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Becoming a deep-sea photographer

Steps to taking good deep-sea pictures


Top-quality, deep-sea picture-taking requires comprehensive knowledge of both diving and photographic principles. Photo of leather star by Tom Sheldon.
Top-quality, deep-sea picture-taking requires comprehensive knowledge of both diving and photographic principles. Photo of leather star by Tom Sheldon.

SO, YOU WANT TO BE A DEEP SEA PHOTOGRAPHER?

You must first be a diver, and a good one. Then, you must be a photographer, and a good one. After that, it's easy.

1. BECOME A GOOD DIVER

You should become proficient as a diver before taking a camera into the water. This means you must:

  • live, eat and breathe the rules, guidelines and habits of underwater safety;
  • be so competent that you are completely relaxed with yourself and your capabilities underwater;
  • remain alert at all times for changing conditions and warning signs of danger;
  • know your limitations, and be knowledgeable of the dangers;
  • know your diving equipment inside out, and what it can and cannot do for you;
  • not be a risk-taker - contrary to popularly-held belief about divers;
  • and you must have accomplished and be certain of all this before you touch an underwater camera.

Why should you be a good diver first, as opposed to being a good photographer first? Survival. You should know everything you can about diving and how to survive it before you consider taking up deep sea photography. There should be no possibility of your attachment to photography over-riding an interest in your safety, so we recommend you learn diving first and photography second. We hope you agree.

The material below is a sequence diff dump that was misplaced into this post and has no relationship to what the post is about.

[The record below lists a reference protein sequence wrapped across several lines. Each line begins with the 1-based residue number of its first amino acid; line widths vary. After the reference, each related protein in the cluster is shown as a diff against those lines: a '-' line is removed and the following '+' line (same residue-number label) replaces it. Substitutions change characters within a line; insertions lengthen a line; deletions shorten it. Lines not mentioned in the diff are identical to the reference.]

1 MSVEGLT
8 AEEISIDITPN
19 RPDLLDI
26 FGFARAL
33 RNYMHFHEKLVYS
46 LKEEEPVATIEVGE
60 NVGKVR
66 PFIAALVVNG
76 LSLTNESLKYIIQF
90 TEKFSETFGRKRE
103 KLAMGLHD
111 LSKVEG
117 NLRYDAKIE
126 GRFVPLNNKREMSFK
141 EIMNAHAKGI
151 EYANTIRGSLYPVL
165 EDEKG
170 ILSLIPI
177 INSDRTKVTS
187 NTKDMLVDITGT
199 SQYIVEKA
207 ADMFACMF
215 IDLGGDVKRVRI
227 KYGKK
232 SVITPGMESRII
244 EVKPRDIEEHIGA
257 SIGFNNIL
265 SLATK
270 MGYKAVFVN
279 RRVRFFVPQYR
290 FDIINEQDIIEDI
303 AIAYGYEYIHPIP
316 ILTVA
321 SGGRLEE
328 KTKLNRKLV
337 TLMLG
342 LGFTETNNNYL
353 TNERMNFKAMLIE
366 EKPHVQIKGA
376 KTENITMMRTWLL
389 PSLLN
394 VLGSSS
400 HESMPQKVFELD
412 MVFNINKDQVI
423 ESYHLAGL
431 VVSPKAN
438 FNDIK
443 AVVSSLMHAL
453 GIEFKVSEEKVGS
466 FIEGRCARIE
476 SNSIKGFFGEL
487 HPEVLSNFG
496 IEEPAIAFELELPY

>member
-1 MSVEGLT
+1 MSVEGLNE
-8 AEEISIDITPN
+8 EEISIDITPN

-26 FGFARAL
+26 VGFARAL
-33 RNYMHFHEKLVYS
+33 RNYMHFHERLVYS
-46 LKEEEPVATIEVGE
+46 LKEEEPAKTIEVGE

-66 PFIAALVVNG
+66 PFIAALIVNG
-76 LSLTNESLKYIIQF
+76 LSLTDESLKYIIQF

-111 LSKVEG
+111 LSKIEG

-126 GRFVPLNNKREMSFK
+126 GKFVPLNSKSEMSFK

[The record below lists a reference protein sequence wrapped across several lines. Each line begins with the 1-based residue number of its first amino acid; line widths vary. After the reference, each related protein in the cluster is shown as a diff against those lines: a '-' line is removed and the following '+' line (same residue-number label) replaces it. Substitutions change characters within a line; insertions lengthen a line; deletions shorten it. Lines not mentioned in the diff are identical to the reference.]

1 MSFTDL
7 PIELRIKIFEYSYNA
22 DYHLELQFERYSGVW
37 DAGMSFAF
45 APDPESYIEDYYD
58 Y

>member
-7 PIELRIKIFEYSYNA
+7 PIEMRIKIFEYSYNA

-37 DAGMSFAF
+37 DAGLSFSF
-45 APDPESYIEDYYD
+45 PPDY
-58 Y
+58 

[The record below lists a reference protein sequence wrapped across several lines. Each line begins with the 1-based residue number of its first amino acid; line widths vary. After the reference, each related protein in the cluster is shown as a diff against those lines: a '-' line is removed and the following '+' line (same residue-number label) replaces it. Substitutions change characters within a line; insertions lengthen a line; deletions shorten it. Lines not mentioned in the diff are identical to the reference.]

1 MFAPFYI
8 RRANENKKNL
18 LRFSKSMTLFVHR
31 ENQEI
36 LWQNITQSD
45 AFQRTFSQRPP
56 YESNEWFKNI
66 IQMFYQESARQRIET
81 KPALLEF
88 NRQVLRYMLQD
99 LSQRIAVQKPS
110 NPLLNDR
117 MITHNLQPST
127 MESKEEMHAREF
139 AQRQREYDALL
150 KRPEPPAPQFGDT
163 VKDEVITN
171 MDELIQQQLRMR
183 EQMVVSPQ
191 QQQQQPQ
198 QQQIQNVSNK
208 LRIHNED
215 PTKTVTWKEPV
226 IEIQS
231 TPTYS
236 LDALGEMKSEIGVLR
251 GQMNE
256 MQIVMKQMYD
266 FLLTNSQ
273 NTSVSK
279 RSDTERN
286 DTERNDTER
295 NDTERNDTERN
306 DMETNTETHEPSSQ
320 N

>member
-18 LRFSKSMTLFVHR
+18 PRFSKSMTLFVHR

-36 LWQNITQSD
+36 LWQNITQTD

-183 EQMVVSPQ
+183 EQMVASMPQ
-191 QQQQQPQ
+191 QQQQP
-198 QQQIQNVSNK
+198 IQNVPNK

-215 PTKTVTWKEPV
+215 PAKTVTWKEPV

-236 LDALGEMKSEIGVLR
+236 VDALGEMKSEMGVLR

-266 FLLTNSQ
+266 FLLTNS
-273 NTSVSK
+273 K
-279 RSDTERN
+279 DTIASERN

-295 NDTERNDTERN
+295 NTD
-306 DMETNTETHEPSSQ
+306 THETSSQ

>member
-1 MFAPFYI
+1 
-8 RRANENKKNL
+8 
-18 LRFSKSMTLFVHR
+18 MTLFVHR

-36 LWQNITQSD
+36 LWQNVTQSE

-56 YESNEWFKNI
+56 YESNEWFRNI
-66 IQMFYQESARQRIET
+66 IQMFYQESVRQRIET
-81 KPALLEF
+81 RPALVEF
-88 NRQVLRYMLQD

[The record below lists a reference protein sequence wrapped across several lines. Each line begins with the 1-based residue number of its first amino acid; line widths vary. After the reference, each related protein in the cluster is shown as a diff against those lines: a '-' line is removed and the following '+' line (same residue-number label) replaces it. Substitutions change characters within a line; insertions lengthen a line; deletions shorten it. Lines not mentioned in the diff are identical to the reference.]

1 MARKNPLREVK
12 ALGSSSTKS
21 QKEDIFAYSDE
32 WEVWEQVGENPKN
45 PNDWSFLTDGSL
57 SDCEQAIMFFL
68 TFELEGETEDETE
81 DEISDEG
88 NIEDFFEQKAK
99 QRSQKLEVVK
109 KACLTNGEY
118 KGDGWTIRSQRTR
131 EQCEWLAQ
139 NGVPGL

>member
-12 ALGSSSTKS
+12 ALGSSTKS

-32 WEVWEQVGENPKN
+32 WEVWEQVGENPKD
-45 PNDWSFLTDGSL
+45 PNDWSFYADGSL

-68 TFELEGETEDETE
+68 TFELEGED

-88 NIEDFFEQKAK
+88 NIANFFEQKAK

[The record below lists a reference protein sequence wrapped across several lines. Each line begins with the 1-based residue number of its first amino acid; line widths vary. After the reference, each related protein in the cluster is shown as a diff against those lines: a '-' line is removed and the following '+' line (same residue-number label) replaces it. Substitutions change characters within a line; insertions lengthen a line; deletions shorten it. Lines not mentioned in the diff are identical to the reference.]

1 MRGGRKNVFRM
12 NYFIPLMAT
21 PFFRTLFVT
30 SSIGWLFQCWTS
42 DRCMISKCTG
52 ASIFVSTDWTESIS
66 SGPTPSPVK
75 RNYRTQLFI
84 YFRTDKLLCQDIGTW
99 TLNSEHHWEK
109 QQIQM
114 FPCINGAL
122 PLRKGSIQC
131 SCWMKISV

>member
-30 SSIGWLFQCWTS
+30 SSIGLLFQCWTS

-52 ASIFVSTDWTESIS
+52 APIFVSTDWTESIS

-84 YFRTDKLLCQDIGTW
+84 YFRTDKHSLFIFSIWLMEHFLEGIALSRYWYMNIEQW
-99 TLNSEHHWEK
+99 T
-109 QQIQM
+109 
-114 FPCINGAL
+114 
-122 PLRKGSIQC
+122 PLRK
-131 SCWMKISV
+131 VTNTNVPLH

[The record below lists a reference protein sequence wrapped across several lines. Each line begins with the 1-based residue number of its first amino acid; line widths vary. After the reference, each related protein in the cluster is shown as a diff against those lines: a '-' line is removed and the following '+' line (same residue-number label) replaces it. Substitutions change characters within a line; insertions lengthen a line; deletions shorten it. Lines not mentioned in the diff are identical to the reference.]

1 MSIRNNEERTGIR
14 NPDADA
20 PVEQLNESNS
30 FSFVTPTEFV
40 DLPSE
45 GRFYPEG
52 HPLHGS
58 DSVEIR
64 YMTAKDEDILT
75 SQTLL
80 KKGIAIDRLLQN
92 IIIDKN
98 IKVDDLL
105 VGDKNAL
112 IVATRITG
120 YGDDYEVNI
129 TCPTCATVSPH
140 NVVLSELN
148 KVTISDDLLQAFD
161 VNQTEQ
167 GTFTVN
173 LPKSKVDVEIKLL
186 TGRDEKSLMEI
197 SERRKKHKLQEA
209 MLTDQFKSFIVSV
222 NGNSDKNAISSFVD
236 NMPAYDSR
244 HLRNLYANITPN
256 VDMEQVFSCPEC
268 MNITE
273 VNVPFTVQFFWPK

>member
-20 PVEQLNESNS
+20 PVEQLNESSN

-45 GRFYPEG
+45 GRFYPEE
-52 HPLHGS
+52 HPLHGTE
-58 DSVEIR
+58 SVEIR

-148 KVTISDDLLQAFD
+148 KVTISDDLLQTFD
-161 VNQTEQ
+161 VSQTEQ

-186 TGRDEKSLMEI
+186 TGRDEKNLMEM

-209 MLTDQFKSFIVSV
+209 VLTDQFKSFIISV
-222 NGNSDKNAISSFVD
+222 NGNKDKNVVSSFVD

2. LEARN PHOTOGRAPHY WELL

You may have been a pretty good photographer before you developed an interest in diving, giving you a definite edge. If not, you should learn the principles of photography - above the surface. If you can’t take great pictures out of the water, you don’t stand a chance of taking good pictures underwater.

  • Begin with black and white film. There is no better way to learn the fundamentals. A good black-and-white photographer can easily switch to color film or a digital camera and make good images, but it doesn’t necessarily work the same way for a good color film photographer.
  • Shoot color slide film when you switch to color film, and don’t shoot anything else until you feel you have it mastered. It has less tolerance for error, and will make you a better photographer. A top transparency film (slide) photographer can always shoot color negative film and achieve good results, but the photographer who shoots negative film exclusively may find his or her slides are not the quality desired.
  • As an undersea photographer, you will need to know - more than a surface photographer - how to see, find and manipulate light. There is so little of it below the surface that you must master photographic technique using minimal natural light and mainly artificial light. Experiment above the surface with electronic flash. Learn its limitations first, then learn how to use its limitations for effective composition.
  • You will also need a good understanding of close-up photography, since so much of what you photograph below the surface will be in close-ups.

3. LEARN ABOUT YOUR SUBJECTS.

Learn everything you can about your undersea subjects. Know what you want to photograph, what you can expect to encounter in your diving area, how to find your subjects and what to expect from their typical behavior.